programming4us
programming4us
DATABASE

SQL Server 2008 : Policy-based management - Policy-based management terms

- How To Install Windows Server 2012 On VirtualBox
- How To Bypass Torrent Connection Blocking By Your ISP
- How To Install Actual Facebook App On Kindle Fire
9/19/2013 7:27:49 PM

You can think of policy-based management as Active Directory for SQL Server. Active Directory is used in simplifying the process of administering thousands of domain users and computers. In a similar manner, policy-based management is the tool of choice in ensuring consistent SQL Server configuration, and like Active Directory, its value is magnified in environments with large numbers of server instances.

There are several new terms used when discussing policy-based management: targets, facets, conditions, and policies. Let's look at each in turn.

1. Targets

A target is the entity managed by a policy. Depending on the policy, targets may be SQL Server instances, databases, tables, and so forth. In the example in figure 1, the target chosen for a table name policy is every table in every database.

Figure 1. When creating a policy, you choose a target. In this example, the target for Table Name Policy is "Every Table in Every Database."
 

2. Facets

A facet is the name given to a group of configurable properties that are appropriate for a certain number of targets. For example, as shown in figure 2, the Surface Area Configuration facet, applicable to the Server target, contains properties such as DatabaseMailEnabled, CLRIntegrationEnabled and XPCmdShellEnabled.

Figure 2. Facets, such as Surface Area Configuration, contain a number of properties that can be used in defining policy conditions.
 

3. Conditions

A condition is created to specify the required state of one or more facet properties. Continuing our surface area configuration example, the condition shown in figure 3 contains the required state of ten properties belonging to the Surface Area Configuration facet.

Figure 3. A condition contains the required value of one or more facet properties.
 

4. Policies

Putting it all together, a policy contains a condition, a target, and an evaluation mode, which defines how the policy conditions will be enforced. Evaluation modes, some of which are only available for certain facets, are as follows:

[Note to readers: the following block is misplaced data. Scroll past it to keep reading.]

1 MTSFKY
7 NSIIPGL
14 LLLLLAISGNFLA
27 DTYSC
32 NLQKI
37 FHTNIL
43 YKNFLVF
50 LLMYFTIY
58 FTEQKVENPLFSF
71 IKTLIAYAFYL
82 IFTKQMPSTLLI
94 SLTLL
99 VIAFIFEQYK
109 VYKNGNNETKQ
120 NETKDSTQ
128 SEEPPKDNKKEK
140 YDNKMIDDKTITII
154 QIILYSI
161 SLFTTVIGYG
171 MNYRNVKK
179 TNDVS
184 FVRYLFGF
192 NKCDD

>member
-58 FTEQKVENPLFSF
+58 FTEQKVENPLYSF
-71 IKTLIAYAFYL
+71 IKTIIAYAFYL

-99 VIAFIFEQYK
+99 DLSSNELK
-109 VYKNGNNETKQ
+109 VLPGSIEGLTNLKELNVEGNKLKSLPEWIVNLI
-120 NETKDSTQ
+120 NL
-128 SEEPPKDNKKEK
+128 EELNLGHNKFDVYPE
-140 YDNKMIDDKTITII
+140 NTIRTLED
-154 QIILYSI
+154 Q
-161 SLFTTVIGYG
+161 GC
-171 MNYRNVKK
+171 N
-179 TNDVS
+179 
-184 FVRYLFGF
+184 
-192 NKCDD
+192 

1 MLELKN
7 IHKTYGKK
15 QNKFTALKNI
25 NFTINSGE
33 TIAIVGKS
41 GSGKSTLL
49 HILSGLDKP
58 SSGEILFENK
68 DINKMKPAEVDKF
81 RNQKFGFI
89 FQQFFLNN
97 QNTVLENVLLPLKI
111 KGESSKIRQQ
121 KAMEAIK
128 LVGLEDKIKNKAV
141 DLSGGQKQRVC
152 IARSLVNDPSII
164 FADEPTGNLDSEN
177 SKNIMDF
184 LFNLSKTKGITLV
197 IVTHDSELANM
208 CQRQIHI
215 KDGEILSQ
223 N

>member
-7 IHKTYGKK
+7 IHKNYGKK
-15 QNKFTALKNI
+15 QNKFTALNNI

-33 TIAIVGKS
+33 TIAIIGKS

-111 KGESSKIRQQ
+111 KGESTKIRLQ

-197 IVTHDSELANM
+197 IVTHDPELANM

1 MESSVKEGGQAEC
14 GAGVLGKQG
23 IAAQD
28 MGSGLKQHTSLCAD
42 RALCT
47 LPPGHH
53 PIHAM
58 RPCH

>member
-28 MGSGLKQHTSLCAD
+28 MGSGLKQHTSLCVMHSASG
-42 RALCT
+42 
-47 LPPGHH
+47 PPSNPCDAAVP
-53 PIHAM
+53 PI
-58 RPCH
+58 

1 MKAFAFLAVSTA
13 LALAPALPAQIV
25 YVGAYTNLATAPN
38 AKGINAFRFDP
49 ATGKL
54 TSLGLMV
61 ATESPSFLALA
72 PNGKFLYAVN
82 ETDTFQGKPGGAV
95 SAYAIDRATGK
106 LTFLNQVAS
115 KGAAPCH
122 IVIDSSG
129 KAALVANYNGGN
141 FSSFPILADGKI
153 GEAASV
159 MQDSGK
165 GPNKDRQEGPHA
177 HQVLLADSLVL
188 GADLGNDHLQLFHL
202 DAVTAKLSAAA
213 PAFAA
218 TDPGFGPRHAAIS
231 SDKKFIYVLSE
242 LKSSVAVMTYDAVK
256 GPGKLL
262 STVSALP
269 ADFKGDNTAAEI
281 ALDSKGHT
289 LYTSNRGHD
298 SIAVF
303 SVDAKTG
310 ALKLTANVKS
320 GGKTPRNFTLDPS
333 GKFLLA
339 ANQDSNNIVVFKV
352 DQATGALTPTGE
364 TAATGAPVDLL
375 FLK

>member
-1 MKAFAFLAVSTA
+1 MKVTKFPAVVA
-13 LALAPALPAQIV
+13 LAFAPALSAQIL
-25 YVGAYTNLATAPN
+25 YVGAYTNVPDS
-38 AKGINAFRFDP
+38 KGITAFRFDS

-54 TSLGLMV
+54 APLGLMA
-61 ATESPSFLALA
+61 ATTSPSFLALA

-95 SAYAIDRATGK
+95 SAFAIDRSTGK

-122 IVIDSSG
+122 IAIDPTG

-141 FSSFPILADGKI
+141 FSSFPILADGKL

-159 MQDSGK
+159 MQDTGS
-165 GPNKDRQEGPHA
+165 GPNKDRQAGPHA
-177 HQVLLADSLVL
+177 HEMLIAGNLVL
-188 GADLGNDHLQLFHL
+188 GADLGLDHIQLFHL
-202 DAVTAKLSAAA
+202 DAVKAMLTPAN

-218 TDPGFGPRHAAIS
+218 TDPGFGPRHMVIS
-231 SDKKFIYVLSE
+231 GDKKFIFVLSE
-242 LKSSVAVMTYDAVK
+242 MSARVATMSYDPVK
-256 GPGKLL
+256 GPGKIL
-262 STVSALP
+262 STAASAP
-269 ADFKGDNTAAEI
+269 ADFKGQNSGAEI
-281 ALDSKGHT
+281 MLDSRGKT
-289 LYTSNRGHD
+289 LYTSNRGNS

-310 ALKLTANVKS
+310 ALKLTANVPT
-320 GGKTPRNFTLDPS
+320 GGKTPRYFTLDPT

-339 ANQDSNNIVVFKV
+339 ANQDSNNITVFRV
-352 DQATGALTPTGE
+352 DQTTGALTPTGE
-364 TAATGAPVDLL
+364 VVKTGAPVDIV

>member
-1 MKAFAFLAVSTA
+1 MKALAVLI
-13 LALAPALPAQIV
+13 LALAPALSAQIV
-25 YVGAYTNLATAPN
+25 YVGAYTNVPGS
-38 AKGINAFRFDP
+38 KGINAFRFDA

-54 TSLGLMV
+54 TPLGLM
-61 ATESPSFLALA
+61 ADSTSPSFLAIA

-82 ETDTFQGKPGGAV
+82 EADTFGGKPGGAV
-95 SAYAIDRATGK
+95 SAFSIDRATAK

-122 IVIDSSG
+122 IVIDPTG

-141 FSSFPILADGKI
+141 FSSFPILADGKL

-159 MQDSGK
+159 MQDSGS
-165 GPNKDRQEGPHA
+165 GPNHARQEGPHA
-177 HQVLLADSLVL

• On Change-Prevent—This mode ensures policy violations are prevented through the use of DDL triggers that roll back changes that violate policy. The mechanism used for the rollback (DDL trigger) limits the situations in which this evaluation mode can be used.

  • On Change-Log Only—This mode logs violations when a change occurs that violates an enabled policy. Corresponding alerts can then be set up as appropriate.

  • On Schedule—Using SQL Agent jobs, the On Schedule evaluation mode will periodically check policy compliance, and log violations if appropriate. This mode is useful in reducing the performance impact of a large number of enabled policies.

  • On Demand—This evaluation mode is used when creating ad hoc checks. The policies are created as disabled and, as such, have no performance impact on a running instance.

With these terms in mind, let's take a look at the process of importing, creating, and evaluating policies.

Other  
 
Top 10
- Microsoft Visio 2013 : Adding Structure to Your Diagrams - Finding containers and lists in Visio (part 2) - Wireframes,Legends
- Microsoft Visio 2013 : Adding Structure to Your Diagrams - Finding containers and lists in Visio (part 1) - Swimlanes
- Microsoft Visio 2013 : Adding Structure to Your Diagrams - Formatting and sizing lists
- Microsoft Visio 2013 : Adding Structure to Your Diagrams - Adding shapes to lists
- Microsoft Visio 2013 : Adding Structure to Your Diagrams - Sizing containers
- Microsoft Access 2010 : Control Properties and Why to Use Them (part 3) - The Other Properties of a Control
- Microsoft Access 2010 : Control Properties and Why to Use Them (part 2) - The Data Properties of a Control
- Microsoft Access 2010 : Control Properties and Why to Use Them (part 1) - The Format Properties of a Control
- Microsoft Access 2010 : Form Properties and Why Should You Use Them - Working with the Properties Window
- Microsoft Visio 2013 : Using the Organization Chart Wizard with new data
REVIEW
- First look: Apple Watch

- 3 Tips for Maintaining Your Cell Phone Battery (part 1)

- 3 Tips for Maintaining Your Cell Phone Battery (part 2)
programming4us programming4us
programming4us
 
 
programming4us